New research has found that postnatal depression (PND) may be prevented for some women by treating and managing depression and anxiety earlier in life.
The study, conducted by Dr Catherine Chojenta from the University of Newcastle and Hunter Medical Research Institute, developed a model of predictors for PND by analysing psychological, health and social factors.
“Women with postnatal anxiety were 13 times more likely to develop PND concurrently, and if they had suffered antenatal depression they were at nine times the risk,” Dr Chojenta said.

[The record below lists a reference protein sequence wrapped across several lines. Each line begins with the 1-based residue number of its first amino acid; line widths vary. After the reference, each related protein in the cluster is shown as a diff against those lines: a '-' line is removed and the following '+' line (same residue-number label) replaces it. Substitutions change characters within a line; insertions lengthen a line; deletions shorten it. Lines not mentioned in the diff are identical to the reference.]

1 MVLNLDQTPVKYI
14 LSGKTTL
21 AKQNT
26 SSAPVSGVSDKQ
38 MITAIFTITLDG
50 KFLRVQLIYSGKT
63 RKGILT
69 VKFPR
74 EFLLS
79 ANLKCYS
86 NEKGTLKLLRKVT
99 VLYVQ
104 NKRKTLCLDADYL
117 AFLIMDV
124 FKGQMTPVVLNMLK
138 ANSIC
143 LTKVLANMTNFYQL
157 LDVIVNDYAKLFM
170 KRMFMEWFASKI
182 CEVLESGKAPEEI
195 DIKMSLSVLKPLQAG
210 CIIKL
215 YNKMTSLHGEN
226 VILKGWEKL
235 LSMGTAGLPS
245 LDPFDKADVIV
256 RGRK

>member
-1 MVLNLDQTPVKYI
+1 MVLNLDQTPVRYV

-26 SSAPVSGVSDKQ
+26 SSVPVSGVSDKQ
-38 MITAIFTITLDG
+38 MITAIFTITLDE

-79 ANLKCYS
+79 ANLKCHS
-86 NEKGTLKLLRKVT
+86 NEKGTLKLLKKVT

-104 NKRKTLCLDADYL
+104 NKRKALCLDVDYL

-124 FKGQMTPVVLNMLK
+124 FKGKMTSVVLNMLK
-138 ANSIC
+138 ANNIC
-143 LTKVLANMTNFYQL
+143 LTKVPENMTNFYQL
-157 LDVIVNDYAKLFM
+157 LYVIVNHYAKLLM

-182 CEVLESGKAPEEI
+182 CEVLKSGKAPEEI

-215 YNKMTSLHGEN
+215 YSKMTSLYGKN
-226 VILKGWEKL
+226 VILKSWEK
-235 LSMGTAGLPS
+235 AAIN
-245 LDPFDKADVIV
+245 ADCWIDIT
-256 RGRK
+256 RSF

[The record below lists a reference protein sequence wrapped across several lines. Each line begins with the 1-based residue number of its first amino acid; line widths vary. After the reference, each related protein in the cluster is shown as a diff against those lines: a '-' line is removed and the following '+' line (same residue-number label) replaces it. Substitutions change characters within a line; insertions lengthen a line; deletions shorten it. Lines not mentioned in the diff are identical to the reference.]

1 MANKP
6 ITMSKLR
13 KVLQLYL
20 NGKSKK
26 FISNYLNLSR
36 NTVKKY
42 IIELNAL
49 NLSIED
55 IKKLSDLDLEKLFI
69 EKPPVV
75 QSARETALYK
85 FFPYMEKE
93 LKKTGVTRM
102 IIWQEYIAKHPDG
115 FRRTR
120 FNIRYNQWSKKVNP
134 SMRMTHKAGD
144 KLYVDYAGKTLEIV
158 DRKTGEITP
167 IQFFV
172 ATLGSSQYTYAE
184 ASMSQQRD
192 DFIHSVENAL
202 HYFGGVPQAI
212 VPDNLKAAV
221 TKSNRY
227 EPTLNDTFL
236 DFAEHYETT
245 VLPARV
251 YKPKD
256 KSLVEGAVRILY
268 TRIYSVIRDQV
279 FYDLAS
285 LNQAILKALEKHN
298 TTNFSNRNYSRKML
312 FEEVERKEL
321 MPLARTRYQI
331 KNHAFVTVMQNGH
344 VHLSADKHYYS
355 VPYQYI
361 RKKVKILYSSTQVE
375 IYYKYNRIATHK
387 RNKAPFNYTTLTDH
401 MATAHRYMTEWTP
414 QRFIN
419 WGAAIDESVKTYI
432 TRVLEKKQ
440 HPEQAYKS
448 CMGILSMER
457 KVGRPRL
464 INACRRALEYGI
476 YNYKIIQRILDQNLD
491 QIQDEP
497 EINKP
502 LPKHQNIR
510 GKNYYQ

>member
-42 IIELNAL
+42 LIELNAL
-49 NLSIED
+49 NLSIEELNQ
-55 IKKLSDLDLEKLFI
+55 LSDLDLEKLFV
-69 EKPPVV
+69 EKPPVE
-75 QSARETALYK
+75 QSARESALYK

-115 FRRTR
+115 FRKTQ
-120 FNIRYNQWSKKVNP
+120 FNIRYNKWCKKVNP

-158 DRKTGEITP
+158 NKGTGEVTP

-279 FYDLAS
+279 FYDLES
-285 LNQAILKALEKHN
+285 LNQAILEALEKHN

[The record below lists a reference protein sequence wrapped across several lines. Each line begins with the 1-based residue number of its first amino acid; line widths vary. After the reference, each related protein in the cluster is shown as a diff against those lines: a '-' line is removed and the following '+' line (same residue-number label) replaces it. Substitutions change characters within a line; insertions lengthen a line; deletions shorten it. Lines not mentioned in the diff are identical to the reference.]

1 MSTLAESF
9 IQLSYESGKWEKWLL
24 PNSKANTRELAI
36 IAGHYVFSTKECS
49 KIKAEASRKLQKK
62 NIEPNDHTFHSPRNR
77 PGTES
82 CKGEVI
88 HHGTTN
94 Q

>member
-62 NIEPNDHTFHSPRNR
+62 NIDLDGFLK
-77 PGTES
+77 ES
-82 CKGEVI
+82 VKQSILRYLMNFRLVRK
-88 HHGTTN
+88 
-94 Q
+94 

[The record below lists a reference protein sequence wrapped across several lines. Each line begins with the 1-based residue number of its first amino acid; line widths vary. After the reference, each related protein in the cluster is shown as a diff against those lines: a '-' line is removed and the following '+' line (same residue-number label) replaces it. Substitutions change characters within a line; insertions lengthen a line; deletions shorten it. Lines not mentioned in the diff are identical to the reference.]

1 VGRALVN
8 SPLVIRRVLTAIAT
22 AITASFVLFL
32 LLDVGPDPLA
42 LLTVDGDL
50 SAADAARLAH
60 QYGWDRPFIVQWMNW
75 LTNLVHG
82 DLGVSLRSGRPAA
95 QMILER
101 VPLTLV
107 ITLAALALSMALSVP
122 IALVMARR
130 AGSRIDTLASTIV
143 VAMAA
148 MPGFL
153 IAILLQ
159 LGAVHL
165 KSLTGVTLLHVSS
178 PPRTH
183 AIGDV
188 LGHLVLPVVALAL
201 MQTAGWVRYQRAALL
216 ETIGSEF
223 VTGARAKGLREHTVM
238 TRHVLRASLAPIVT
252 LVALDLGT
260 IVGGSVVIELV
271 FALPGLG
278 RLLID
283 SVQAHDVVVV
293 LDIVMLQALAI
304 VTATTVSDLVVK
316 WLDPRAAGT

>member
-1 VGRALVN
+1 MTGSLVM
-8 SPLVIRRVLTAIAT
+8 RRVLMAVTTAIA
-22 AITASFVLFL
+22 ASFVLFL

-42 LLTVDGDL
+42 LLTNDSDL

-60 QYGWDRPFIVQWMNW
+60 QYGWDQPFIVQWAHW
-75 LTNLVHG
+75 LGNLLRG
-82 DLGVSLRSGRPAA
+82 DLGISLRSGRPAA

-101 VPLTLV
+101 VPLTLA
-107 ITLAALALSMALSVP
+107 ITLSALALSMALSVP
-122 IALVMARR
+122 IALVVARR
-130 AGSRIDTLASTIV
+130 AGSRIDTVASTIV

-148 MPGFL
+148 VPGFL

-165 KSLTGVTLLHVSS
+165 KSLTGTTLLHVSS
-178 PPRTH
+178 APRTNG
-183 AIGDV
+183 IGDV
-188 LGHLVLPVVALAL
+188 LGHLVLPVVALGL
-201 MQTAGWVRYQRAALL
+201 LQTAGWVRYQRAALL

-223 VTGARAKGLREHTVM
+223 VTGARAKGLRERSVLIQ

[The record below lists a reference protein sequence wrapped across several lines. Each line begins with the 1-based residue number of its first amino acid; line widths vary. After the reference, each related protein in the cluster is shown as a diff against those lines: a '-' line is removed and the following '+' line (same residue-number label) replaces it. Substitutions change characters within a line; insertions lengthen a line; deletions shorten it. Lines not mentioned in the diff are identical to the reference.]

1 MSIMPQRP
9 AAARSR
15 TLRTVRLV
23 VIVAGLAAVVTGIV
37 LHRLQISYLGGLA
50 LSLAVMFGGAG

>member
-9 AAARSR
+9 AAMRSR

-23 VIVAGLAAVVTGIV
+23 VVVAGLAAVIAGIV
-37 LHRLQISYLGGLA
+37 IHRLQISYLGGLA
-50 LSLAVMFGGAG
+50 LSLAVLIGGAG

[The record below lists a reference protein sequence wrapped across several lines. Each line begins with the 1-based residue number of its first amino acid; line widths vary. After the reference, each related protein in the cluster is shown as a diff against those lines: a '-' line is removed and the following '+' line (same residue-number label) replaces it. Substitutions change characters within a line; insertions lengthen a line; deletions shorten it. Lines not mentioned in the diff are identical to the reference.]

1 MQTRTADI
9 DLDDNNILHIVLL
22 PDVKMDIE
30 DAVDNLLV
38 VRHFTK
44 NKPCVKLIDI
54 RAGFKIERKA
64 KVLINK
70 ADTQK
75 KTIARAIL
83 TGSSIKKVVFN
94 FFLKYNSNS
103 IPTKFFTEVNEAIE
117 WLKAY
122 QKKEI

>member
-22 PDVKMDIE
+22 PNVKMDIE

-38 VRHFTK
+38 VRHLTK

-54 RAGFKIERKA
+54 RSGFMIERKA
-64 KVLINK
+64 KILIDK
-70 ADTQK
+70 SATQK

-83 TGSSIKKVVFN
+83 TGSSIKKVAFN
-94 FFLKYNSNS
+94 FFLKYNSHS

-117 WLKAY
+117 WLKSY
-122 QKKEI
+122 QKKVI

“Women who had PND previously were five times more likely to experience symptoms following the birth of a subsequent child, and women who reported a history of depression were one and a half times more likely to encounter PND.”
Dr Chojenta said her findings reinforce the need for intervention to target mental health problems in adolescence and early adulthood.
“This would result in more positive maternal and infant outcomes while helping to tackle the cycle of poor mental health across the lifespan,” Dr Chojenta said.
“We encourage women to talk to their doctor or midwife about any past or present mental health concerns so they can access help as soon as they need it,” she concluded.
Read more here: The University of Newcastle.